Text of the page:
|M.Sc Thesis||Department of Aerospace Engineering|
|Supervisors:||Assoc. Prof. Iosilevskii Gil|
|Dr. Eran Arad|
|Full Thesis text|
Out of plane forces caused by asymmetrical vortices on slender bodies at high angles-of-attack has been extensively investigated for over four decades, mostly experimentally and numerically. Based on these studies, it is commonly accepted today that the source of asymmetry is associated with small asymmetric disturbances on the nose apex, which are amplified by flow instability. Yet no rigorous theoretical analysis has been offered to support this assumption. The current combined analytical and numerical study is a step in this direction.
The current study addresses equilibrium positions and stability of a pair of vortices behind a slender body at angle of attack. Two approaches were adopted - an analytical, based on a series of simplifying assumptions which are specified below, and numerical, based on CFD simulations. At each step, analytical results were validated against simulations, with generally good agreement between the two.
To simplify the analytical approach, the flow was assumed incompressible and inviscid. Vorticity was assumed to be concentrated mainly in a thin region close to the body surface and in a pair of thin vortex sheets starting at the body surface and rolling up to form a pair of (not necessarily symmetric) vortices in the wake of the body. Outside these limited regions the flow was assumed entirely irrotational. The creation of vorticity on the surface of the body was modeled using Kutta hypothesis.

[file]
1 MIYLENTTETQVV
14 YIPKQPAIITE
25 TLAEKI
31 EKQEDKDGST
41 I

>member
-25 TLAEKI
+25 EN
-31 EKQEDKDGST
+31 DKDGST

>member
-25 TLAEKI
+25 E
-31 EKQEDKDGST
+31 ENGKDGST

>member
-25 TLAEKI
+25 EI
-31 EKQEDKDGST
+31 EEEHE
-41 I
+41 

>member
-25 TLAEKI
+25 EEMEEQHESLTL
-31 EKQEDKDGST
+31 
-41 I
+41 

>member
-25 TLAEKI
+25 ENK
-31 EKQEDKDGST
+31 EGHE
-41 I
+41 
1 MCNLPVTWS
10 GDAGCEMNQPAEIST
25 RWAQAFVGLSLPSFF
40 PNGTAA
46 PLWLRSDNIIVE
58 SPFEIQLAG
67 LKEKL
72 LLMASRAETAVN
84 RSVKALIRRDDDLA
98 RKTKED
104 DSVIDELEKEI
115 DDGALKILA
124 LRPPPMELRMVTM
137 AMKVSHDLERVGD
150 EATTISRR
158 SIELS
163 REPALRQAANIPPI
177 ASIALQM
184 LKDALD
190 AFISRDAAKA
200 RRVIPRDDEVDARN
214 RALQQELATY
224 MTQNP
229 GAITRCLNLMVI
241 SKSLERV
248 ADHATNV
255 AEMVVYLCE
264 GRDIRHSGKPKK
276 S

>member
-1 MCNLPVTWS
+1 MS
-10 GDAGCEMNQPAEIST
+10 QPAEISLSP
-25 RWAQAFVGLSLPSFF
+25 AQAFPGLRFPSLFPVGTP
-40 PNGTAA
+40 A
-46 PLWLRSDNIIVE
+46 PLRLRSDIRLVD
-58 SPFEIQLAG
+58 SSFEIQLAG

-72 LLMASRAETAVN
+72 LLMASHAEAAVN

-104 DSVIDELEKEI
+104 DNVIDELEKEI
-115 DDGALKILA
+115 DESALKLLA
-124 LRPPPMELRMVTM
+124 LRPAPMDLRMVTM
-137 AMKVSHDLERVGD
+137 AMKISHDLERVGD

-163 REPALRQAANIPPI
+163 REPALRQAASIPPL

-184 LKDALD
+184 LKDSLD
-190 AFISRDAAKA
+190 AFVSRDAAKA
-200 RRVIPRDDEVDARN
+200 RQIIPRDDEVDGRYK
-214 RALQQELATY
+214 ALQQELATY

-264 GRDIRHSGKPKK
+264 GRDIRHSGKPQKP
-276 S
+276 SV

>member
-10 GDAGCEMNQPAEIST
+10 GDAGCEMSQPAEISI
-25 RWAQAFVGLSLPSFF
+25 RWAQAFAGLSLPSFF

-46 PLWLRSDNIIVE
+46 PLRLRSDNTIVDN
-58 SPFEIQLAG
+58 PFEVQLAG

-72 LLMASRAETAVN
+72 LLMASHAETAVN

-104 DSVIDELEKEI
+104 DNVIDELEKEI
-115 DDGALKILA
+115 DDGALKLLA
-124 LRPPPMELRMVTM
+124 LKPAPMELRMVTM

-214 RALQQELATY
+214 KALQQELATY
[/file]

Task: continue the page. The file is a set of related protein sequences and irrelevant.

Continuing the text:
Under these assumptions, stationary locations of the pair of vortices in the wake of a conical slender body have been found. These are the extensions of the well-known Föppl solution for the stationary locations behind an infinite cylinder. The vortices were found to be unstable to anti-symmetric disturbances at high angles-of-attack and stable to both symmetric and anti-symmetric disturbances at low angles-of-attack. The ratio K of tangents of the semi-apex angle and the angle-of-attack was identified as the parameter that determines the stability of the vortices.